Application In Beverages
Current sanitation scenario.
Cleaning products that contain hypochlorite (OCl–) should not be used anywhere near the winery, especially the production and hospitality areas, specifically the tasting room.
Formation of 2,4,6-trichloroanisole
Presence of chlorine is one of the two major contributors to the production of 2,4,6-trichloroanisole (TCA), the compound that causes a moldy, musty cork taint. TCA’s sensory threshold is one of the lowest in nature at around 1 to 5 nanograms per liter. The second requirement for TCA formation is the presence of molds. They are common even in watertight caves and cellars due to frequent rinsing of tanks and floors and the desirably high relative humidity (80 percent or more) in barrel rooms, which minimizes evaporative losses of wine. Chlorinated and mold-methylated phenolics from materials such as wood or cork bark are known as chloroanisoles, and their equally potent bromine analogues are bromoanisoles.
Dirty floor drains in particular can become a potential source for TCA formation in the winery as they combine chlorine residues from rinses with the rich microbial activity needed for its formation. If TCA is subsequently present in the cellar air, it can be introduced into the wine when barrels or tanks are emptied and refilled. The tiny amount of TCA that it takes to spoil a wine lot corresponds to equally small residues of chlorine from sanitizing operations. TCA is also easily absorbed by corks stored in the bottling line hopper and by open bags of bentonite or filter pads, so proper and separated storage of all processing aids is crucial.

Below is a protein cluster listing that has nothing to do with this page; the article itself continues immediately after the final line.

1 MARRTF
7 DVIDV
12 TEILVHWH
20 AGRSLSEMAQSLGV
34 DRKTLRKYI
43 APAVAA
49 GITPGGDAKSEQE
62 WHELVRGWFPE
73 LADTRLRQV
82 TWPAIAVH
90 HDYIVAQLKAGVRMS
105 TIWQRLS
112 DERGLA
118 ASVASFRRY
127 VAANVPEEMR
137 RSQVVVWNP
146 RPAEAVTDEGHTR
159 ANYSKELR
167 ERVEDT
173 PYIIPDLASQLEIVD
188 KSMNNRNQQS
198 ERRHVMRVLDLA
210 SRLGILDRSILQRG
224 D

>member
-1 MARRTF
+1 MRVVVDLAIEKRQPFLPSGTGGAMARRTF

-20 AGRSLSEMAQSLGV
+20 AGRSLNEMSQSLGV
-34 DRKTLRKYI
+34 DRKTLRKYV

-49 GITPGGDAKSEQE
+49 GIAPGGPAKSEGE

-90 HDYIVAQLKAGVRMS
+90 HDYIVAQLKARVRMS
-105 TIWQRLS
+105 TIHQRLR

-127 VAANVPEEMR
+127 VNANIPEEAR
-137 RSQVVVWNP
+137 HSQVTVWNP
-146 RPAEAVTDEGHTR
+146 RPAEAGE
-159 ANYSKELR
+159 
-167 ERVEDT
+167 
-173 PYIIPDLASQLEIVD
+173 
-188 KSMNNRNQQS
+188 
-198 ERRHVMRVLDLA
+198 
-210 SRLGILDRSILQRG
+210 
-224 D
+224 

Chlorinated cleaning products
Unfortunately, it is not always easy to immediately recognize that a product contains hypochlorite. Look closely at the ingredient list in dishwasher detergents (for tasting glasses), kitchen and bathroom cleaners, disinfecting wipes, and anti-allergen and sanitizing sprays. You also should watch out for fabrics and textiles that were treated with proprietary coating techniques that bind hypochlorite and prolong the presence of chlorine bleach. Because it is easily inactivated on contact with organic matter, chlorine often bleaches the dirt without removing it, while leaving a “clean” (only by association) smell behind.
In addition to eliminating hypochloritebased cleaning products, wineries should not use chlorinated municipal water for processing grapes or wine, such as when rehydrating yeast or malolactic bacteria or when rinsing destemmer-crushers, tanks, or hoses, etc. If there are no other options, the water must be pretreated with high-capacity, in-line carbon filters that are maintained on a very regular basis and exchanged frequently.
In recent years, chlorine dioxide (ClO2) has been introduced to sterilize containers in the food industry. Bacteria, yeast, molds and spoilage microorganisms are the enemies of fine wine product.CDD 5000 is recommended for use in beverages treatment. ClO2 generated by CDD 5000 does not have free chlorine hence by using CDD 5000 the benefits of ClO2 can be taken without disadvantages of ClO2 generated with chlorine contamination.
Although Chlorine Dioxide has the word Chlorine in its name but two chemicals have completely different chemical structures of its revolutionary formula. The additional oxygen atom radically changes the molecule and creates completely different chemical behaviours and by-products. Their differences are as profound as those between hydrogen, the explosive gas, and hydrogen combined with oxygen, which creates di-hydrogen oxide – commonly called water.